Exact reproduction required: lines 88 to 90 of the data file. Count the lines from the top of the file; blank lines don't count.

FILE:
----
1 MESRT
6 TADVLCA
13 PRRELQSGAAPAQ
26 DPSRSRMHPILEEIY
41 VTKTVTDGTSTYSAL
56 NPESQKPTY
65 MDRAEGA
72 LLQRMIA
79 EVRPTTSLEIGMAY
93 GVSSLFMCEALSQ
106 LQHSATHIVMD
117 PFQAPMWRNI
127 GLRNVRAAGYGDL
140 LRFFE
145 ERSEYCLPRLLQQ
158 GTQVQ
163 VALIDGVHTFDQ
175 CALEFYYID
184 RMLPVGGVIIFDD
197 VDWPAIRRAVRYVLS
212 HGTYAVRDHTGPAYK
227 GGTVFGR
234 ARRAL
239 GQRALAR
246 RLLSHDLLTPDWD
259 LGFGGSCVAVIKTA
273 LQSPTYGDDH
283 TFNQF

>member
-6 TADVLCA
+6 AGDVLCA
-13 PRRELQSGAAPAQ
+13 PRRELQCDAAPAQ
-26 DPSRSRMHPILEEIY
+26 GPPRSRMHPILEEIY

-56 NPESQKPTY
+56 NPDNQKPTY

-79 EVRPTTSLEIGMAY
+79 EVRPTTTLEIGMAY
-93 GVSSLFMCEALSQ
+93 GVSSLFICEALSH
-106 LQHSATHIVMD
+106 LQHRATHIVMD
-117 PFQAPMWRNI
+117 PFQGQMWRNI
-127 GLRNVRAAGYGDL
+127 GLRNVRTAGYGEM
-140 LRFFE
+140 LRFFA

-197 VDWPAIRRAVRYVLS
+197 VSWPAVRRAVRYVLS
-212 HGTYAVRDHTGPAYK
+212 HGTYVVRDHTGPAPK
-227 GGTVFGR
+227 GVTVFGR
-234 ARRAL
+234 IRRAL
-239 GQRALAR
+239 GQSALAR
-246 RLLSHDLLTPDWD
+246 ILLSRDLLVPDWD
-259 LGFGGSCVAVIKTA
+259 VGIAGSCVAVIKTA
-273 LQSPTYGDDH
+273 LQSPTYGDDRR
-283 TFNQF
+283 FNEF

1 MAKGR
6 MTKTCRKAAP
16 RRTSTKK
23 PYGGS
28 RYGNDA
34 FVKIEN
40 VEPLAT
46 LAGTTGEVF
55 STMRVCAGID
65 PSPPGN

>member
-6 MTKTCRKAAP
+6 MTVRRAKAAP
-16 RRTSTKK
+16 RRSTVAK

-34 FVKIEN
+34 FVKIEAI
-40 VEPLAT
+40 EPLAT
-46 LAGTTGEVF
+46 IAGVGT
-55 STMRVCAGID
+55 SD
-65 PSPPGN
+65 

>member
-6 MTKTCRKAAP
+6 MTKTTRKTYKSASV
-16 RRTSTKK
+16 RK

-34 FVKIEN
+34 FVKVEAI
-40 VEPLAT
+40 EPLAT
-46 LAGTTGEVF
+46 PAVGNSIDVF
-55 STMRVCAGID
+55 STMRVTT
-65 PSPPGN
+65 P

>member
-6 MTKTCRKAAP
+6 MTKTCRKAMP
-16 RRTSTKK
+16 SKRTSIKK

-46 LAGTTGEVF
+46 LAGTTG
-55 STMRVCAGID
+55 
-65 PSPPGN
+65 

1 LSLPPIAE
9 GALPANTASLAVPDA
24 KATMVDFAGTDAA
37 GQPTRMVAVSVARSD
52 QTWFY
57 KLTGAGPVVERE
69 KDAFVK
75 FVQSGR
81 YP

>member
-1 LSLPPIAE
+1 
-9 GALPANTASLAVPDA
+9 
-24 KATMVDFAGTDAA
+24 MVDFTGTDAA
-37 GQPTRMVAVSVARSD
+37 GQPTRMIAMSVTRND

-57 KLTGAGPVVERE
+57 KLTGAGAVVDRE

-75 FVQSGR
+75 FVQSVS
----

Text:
+46 IAGVGT
-55 STMRVCAGID
+55 SD